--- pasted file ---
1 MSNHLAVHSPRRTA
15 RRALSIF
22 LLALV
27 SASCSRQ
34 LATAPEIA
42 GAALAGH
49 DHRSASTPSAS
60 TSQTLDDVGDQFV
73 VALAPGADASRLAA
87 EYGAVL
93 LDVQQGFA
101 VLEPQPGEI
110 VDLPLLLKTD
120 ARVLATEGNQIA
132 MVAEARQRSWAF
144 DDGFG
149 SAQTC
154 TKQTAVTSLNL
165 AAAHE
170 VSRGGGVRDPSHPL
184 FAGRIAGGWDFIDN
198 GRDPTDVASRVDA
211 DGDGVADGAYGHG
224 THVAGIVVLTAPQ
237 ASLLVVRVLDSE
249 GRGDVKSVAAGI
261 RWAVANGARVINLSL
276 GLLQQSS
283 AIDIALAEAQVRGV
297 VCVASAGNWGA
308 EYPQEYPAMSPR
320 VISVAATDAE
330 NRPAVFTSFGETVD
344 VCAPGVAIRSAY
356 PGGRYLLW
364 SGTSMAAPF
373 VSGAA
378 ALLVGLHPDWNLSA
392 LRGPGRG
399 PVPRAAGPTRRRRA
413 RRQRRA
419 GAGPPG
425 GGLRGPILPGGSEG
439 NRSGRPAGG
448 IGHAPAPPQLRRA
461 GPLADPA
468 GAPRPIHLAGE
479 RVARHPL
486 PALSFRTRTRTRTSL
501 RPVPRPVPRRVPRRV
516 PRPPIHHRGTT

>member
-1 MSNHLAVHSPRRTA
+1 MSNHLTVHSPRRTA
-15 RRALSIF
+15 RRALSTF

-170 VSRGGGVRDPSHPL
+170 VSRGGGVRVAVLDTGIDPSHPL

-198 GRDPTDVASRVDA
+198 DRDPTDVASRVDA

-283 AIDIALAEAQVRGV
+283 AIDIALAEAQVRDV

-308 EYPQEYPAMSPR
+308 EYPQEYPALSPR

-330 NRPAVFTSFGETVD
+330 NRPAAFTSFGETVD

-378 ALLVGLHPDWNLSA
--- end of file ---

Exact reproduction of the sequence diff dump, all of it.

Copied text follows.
1 MSNHLAVHSPRRTA
15 RRALSIF
22 LLALV
27 SASCSRQ
34 LATAPEIA
42 GAALAGH
49 DHRSASTPSAS
60 TSQTLDDVGDQFV
73 VALAPGADASRLAA
87 EYGAVL
93 LDVQQGFA
101 VLEPQPGEI
110 VDLPLLLKTD
120 ARVLATEGNQIA
132 MVAEARQRSWAF
144 DDGFG
149 SAQTC
154 TKQTAVTSLNL
165 AAAHE
170 VSRGGGVRDPSHPL
184 FAGRIAGGWDFIDN
198 GRDPTDVASRVDA
211 DGDGVADGAYGHG
224 THVAGIVVLTAPQ
237 ASLLVVRVLDSE
249 GRGDVKSVAAGI
261 RWAVANGARVINLSL
276 GLLQQSS
283 AIDIALAEAQVRGV
297 VCVASAGNWGA
308 EYPQEYPAMSPR
320 VISVAATDAE
330 NRPAVFTSFGETVD
344 VCAPGVAIRSAY
356 PGGRYLLW
364 SGTSMAAPF
373 VSGAA
378 ALLVGLHPDWNLSA
392 LRGPGRG
399 PVPRAAGPTRRRRA
413 RRQRRA
419 GAGPPG
425 GGLRGPILPGGSEG
439 NRSGRPAGG
448 IGHAPAPPQLRRA
461 GPLADPA
468 GAPRPIHLAGE
479 RVARHPL
486 PALSFRTRTRTRTSL
501 RPVPRPVPRRVPRRV
516 PRPPIHHRGTT

>member
-1 MSNHLAVHSPRRTA
+1 MSNHLTVHSPRRTA
-15 RRALSIF
+15 RRALSTF

-170 VSRGGGVRDPSHPL
+170 VSRGGGVRVAVLDTGIDPSHPL

-198 GRDPTDVASRVDA
+198 DRDPTDVASRVDA

-283 AIDIALAEAQVRGV
+283 AIDIALAEAQVRDV

-308 EYPQEYPAMSPR
+308 EYPQEYPALSPR

-330 NRPAVFTSFGETVD
+330 NRPAAFTSFGETVD

-378 ALLVGLHPDWNLSA